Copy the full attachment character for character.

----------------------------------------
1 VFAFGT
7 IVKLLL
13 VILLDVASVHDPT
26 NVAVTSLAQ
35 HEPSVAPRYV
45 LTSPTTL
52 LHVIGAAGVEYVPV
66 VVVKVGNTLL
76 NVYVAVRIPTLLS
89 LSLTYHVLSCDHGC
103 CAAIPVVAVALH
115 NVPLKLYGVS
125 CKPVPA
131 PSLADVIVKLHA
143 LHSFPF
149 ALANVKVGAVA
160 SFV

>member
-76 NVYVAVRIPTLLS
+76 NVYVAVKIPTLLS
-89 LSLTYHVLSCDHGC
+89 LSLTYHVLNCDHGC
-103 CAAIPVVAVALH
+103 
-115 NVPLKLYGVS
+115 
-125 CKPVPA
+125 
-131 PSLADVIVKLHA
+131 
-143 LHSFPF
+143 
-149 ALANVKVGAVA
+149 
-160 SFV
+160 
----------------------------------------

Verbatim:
1 VFAFGT
7 IVKLLL
13 VILLDVASVHDPT
26 NVAVTSLAQ
35 HEPSVAPRYV
45 LTSPTTL
52 LHVIGAAGVEYVPV
66 VVVKVGNTLL
76 NVYVAVRIPTLLS
89 LSLTYHVLSCDHGC
103 CAAIPVVAVALH
115 NVPLKLYGVS
125 CKPVPA
131 PSLADVIVKLHA
143 LHSFPF
149 ALANVKVGAVA
160 SFV

>member
-76 NVYVAVRIPTLLS
+76 NVYVAVKIPTLLS
-89 LSLTYHVLSCDHGC
+89 LSLTYHVLNCDHGC
-103 CAAIPVVAVALH
+103 
-115 NVPLKLYGVS
+115 
-125 CKPVPA
+125 
-131 PSLADVIVKLHA
+131 
-143 LHSFPF
+143 
-149 ALANVKVGAVA
+149 
-160 SFV
+160 